Issue Date: March 9, 2009
David Sherman: Arthur C. Cope Scholar Awardee
"Moving from the organic chemistry lab of Gilbert Stork at Columbia University to a postdoctoral fellowship in molecular biology was quite unusual in 1982," admits David H. Sherman, 51, the Hans W. Vahlteich Professor of Medicinal Chemistry in the College of Pharmacy at the University of Michigan, Ann Arbor.
However, Sherman's penchant for forging new paths has served him well. The bacterial genetics training he gained as a National Institutes of Health postdoctoral fellow at Massachusetts Institute of Technology allowed him to pursue his passion for investigating the genetic and biochemical basis of microbial biosynthesis of natural products. While serving in various academic and industrial positions over the past 18 years, Sherman has conducted groundbreaking research in this area, studying terrestrial and marine organisms such as actinomycetes, cyanobacteria, and fungi.
Sherman is "fearless in his ability to approach problems from a diverse viewpoint, and his multidisciplinary efforts typically coalesce into a rigorous and elegant evaluation of exciting research problems at the forefront of organic chemistry," according to John Montgomery, a fellow chemistry professor at the University of Michigan.
Sherman developed a love for natural products as an undergraduate working with Phil Crews at the University of California, Santa Cruz. As his Ph.D. adviser, Stork then instilled "a wonder and a curiosity for molecular architecture," he says. "Those influences provided the foundation for my long-term research interests."
Along with a team with broad expertise in enzymology, molecular genetics, metabolic engineering, and organic synthesis, Sherman has focused on characterization of genes and enzymes involved in natural product assembly, tailoring, and mechanisms of antibiotic-resistance, Montgomery notes.
In particular, Sherman's study of the methymycin/pikromycin biosynthetic system "highlights the range of investigations that his laboratory has pursued over a multiyear period to provide insights into polyketide chain elongation, processing, termination, cyclization, and tailoring," Montgomery adds. Initially, Sherman was drawn to this macrolide pathway because of its unique ability to produce both 12- and 14-membered macrolactones as well as its unusual number of hydroxylated forms.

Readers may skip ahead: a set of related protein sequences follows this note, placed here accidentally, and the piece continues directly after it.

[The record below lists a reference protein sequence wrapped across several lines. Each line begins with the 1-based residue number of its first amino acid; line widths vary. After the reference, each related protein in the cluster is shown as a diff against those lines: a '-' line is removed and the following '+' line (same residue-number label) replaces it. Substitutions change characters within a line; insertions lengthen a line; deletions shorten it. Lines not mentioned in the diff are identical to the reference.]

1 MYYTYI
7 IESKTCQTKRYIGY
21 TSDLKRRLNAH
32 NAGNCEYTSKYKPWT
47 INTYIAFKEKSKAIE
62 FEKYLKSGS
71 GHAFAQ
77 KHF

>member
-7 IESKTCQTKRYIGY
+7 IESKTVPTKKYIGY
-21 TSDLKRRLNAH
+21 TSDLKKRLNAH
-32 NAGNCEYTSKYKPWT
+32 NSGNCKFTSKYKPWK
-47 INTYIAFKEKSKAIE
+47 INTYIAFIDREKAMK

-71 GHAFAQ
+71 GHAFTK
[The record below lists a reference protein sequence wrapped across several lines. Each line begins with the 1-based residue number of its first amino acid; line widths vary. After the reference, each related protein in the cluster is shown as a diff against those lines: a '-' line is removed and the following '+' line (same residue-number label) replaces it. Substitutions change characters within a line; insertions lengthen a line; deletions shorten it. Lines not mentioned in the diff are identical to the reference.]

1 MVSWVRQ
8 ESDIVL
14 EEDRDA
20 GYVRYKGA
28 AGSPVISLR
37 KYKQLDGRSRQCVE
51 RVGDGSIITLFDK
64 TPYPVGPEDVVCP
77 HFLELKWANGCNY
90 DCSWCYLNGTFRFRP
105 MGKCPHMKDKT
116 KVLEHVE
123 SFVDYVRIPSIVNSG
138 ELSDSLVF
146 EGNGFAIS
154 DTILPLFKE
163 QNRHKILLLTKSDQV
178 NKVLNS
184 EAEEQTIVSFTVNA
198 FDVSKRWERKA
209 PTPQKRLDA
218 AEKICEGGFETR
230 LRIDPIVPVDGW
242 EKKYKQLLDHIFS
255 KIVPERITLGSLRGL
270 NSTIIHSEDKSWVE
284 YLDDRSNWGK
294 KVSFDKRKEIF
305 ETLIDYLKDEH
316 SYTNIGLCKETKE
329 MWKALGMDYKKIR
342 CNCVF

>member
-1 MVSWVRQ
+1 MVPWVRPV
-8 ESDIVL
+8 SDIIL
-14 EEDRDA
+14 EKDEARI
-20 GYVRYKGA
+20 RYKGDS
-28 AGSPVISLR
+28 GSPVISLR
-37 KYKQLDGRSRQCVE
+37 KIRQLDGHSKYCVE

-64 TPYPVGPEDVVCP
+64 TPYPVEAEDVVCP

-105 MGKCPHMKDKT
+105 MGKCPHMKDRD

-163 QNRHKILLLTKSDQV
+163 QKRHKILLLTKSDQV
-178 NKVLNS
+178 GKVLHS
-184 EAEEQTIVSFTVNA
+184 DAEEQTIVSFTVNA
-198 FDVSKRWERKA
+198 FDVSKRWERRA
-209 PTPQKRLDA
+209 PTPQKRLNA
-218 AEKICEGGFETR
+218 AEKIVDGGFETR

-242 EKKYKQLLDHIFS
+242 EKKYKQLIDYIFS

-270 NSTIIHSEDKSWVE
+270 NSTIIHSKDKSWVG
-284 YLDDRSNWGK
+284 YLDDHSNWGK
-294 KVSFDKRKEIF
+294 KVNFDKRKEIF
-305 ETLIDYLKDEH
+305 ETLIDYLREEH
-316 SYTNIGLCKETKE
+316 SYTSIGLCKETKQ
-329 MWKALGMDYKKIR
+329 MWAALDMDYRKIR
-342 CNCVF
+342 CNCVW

More recently, Sherman and his group developed an efficient way to assemble cryptophycin anticancer drugs by using a combination of chemical and enzymatic methods. As a final step, they employ the CrpE cytochrome P450 to stereospecifically install the β-epoxide that is key to the cryptophycins' biological activity. "This solved a long-standing problem that we hope will provide greater, more affordable access to these important molecules," Sherman says.
Sherman is working with Ann Arbor-based Alluvium Biosciences to commercialize the method for creating new cryptophycin analogs with enhanced anticancer properties.
Sherman has also completed detailed studies of curacin A biosynthesis from the marine cyanobacterium Lyngbya majuscula. Discovering a new mode of chain initiation in curacin A biosynthesis was particularly gratifying, he says. It involved "a totally unprecedented mechanism and required challenging biochemical, bioanalytical, and structural biology approaches to dissect the details," he says. "However, once it was completed we could sit back and appreciate the beauty of this new process and its widespread application in natural product systems."
For the long-term, Sherman hopes to harness the biochemical tools provided by secondary metabolic pathways to build entirely new natural product core structures with diverse biological activities and other high-value properties.
As a recipient of the Arthur C. Cope Scholar Award, Sherman says he is "especially pleased that ACS has recognized this important field of cross-disciplinary chemical research and the enormous progress that has been made in the field of natural product biosynthesis over the past 20 years."
"It is now clear that synthetic chemistry, along with molecular biology and biochemistry, can be used to decipher the intricate details of assembly and tailoring of complex natural product molecules," he adds. "In turn, these fascinating biosynthetic systems are providing access to novel biochemical processes that can inspire chemists in new ways as they probe new reaction mechanisms and develop strategies for constructing and functionalizing complex organic molecules."
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